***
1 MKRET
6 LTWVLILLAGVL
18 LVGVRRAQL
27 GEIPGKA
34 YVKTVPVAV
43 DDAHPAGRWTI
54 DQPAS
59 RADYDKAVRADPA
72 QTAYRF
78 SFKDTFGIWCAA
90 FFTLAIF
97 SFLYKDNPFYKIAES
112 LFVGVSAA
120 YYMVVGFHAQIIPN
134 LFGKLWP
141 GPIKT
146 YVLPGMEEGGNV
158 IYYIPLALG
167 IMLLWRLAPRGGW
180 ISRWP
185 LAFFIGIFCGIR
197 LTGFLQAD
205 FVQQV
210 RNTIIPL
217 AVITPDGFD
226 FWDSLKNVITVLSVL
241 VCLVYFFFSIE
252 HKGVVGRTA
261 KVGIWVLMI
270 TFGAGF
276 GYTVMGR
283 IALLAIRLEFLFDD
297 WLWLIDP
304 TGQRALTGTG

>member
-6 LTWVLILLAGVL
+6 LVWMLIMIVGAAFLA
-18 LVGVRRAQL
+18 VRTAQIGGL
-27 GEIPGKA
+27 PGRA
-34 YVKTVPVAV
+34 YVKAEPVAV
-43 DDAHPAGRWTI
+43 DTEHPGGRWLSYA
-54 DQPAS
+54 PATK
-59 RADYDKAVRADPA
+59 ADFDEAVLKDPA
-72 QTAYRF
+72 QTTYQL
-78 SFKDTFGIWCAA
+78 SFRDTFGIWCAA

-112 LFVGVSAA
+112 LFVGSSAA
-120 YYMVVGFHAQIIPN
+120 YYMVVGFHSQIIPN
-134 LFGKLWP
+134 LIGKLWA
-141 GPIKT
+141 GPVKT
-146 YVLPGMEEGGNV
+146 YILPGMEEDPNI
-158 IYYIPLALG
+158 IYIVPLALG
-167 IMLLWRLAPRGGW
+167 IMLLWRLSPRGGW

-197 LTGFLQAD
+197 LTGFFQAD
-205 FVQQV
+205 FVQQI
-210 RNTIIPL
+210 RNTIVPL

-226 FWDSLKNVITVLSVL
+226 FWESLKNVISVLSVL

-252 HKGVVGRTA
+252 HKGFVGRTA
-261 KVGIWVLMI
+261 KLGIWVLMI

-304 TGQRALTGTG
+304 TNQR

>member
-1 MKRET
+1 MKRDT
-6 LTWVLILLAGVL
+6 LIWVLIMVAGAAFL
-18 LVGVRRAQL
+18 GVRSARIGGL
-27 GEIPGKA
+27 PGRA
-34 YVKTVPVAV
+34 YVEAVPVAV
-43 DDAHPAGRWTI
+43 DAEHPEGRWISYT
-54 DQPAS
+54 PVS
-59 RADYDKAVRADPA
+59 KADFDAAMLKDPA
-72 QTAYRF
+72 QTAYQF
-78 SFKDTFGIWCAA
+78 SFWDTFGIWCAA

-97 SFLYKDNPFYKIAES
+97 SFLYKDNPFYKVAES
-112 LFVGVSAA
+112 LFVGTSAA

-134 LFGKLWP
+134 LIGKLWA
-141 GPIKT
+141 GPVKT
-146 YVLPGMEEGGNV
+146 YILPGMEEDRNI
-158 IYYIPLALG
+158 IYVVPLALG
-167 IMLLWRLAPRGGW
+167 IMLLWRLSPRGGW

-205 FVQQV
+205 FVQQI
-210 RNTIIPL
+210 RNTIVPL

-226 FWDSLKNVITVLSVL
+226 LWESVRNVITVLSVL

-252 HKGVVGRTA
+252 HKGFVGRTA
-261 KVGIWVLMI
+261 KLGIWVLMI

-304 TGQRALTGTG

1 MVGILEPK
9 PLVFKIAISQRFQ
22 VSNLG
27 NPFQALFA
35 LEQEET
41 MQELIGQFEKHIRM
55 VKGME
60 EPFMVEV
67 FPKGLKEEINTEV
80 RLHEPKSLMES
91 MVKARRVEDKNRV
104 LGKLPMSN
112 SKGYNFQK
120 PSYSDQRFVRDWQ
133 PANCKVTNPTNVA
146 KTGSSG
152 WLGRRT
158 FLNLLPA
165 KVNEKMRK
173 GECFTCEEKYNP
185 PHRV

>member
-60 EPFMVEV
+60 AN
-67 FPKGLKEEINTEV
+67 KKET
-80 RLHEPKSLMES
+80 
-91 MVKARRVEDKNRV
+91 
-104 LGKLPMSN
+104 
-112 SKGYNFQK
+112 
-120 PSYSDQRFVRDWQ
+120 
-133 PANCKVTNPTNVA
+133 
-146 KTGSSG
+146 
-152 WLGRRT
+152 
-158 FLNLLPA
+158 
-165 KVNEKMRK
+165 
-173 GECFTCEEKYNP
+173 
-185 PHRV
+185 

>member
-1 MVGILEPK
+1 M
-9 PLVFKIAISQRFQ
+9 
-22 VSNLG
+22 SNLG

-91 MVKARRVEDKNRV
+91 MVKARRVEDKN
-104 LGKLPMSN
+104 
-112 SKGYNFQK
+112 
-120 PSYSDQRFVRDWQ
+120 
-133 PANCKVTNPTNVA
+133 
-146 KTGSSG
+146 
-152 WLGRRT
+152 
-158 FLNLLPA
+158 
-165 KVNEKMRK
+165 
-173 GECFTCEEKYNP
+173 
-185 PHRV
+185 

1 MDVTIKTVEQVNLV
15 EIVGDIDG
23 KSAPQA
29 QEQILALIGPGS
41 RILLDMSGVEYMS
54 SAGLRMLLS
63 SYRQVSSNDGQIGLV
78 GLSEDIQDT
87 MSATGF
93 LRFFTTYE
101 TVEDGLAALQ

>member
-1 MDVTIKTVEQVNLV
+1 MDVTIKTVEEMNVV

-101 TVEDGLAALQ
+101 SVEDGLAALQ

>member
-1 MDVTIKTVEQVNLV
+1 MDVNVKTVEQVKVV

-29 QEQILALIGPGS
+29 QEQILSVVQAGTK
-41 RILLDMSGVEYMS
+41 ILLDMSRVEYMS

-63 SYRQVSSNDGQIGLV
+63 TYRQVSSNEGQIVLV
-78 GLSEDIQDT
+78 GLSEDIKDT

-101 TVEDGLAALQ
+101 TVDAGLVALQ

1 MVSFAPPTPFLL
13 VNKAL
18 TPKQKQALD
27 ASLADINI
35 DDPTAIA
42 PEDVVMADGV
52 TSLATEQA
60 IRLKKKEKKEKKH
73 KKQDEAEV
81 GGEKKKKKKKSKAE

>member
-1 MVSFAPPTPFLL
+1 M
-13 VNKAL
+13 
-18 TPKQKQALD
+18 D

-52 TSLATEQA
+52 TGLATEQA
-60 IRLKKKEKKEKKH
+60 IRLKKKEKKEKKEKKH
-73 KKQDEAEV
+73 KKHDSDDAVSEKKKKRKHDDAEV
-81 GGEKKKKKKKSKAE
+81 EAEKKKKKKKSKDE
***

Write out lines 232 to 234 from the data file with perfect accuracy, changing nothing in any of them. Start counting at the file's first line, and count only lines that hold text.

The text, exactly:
-78 GLSEDIQDT
+78 GLSEDIKDT

-101 TVEDGLAALQ